The 2016 Motor Controller
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Last year we used a brushless DC (BLDC) motor and a custom controller to propel our prototype car. BLDC motors are much more efficient than traditional brushed electric motors, and are used in hard drives, quadcopters, and almost all electric vehicles. They’re very simple in concept: a rotating ring of outer magnets (rotor) is pushed and pulled by electromagnets in the center (stator). Energizing certain coils will make the rotor spin to align with the those coils, then the next set is energized to make the rotor spin a further, and so on. If the coils in the stator are energized in the correct order and timing, electrical energy can be converted to motion with up to 95% efficiency.
The controller is given rotor position feedback by three hall sensors placed around the motor. These give the controller coarse feedback of the rotor angle and tell it when to switch to the next state in a truth-table fashion.
More complex commutation schemes exist, such as sinusoidal or field oriented control. These have further efficiency benefits, but ultimately weren’t implemented on our 2016 car due to time constraints.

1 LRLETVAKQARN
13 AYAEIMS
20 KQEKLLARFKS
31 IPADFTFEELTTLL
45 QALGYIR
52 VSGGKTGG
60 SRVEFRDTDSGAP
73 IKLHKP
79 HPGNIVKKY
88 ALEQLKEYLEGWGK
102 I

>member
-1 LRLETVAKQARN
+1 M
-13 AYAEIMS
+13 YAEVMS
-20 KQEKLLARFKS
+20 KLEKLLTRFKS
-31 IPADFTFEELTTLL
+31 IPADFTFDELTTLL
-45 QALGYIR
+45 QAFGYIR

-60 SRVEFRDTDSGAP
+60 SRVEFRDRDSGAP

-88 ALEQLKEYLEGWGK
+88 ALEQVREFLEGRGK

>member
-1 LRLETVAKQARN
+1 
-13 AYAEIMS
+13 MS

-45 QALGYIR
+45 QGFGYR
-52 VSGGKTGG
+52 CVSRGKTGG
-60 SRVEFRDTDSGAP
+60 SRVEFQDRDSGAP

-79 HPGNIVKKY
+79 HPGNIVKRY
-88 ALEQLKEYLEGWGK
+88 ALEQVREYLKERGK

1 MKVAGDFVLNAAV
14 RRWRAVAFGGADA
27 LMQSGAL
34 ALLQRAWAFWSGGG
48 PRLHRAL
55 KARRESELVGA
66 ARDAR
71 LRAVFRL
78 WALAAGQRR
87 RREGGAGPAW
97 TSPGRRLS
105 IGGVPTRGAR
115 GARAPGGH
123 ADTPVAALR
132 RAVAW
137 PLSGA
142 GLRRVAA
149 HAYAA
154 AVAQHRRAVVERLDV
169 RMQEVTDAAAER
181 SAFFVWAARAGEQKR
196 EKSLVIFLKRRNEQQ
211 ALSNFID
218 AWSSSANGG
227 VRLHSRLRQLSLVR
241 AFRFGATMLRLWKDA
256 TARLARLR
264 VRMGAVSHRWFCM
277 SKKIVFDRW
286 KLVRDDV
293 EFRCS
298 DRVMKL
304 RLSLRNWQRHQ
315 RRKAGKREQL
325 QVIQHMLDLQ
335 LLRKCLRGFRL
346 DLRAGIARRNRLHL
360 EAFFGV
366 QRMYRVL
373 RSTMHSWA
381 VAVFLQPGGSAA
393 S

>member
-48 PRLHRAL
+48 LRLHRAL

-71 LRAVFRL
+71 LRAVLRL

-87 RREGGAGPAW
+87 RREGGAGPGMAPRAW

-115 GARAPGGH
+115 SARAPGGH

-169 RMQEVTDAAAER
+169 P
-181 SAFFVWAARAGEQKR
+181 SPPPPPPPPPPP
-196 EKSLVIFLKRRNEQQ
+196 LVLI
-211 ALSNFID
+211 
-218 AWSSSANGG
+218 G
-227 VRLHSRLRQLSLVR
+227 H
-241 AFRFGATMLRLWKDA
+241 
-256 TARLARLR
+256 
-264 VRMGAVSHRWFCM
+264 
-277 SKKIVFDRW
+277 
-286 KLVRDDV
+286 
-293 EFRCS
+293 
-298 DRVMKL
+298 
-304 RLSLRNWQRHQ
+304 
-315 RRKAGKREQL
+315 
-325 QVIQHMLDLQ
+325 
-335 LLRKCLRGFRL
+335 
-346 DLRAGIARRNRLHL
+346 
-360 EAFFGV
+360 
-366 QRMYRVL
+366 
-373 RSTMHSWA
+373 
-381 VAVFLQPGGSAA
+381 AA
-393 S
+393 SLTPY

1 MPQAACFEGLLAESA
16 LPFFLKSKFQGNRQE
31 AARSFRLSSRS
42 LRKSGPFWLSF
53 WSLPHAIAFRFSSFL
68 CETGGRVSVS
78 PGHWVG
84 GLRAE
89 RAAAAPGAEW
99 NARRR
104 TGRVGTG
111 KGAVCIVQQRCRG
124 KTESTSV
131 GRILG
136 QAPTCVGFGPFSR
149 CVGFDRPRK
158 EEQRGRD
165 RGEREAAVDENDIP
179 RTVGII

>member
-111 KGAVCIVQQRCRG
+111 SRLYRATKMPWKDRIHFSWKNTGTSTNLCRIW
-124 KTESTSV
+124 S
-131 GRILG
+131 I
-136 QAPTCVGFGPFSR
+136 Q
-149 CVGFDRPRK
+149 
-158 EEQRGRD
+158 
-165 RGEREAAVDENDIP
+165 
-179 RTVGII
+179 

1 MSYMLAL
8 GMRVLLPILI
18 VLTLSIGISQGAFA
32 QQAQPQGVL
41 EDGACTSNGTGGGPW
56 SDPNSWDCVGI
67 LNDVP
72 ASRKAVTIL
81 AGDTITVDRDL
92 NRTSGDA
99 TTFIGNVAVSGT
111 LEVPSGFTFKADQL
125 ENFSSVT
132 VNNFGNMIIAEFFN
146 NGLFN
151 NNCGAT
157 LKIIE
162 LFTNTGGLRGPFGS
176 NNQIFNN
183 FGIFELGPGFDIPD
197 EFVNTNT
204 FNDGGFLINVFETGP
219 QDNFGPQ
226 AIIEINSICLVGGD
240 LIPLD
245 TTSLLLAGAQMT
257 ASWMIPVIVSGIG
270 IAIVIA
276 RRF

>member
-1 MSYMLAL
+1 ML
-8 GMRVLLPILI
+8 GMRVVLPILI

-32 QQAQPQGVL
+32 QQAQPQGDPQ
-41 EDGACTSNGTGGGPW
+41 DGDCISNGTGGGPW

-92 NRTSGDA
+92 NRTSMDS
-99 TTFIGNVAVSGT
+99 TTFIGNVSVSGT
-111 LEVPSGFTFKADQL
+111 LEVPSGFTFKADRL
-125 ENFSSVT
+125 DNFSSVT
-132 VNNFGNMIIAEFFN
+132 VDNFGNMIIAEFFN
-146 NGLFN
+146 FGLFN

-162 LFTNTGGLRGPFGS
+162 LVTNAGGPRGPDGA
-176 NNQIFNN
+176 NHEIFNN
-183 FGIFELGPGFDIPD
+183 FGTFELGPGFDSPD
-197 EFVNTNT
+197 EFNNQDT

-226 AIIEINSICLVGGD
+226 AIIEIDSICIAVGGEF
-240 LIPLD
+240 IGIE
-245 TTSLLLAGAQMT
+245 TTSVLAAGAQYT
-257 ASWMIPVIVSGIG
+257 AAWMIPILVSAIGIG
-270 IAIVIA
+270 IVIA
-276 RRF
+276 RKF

The 2016 Design
We designed our controller last year to run at 60V voltage limit and 60A current limit. The choice to overdesign was due to the lack of motor data at the time, and an overpowered controller allows for more “electrical gearing” in the face of limited mechanical gearing options.
The heart of the controller is a Teensy 3, a ARM Cortex M4 coded in Arduino. It was chosen because of it’s unique mix of easily accessible peripherals, but ample processing power. The Teensy is also easy to socket, which makes replacement quick during debugging.
A DRV8301 gate driver is used to control the power transistors. This IC provides many features which make driving large FETs at high frequencies easier. Finally, we used IRFS3107 N-FETs for the actual switching.
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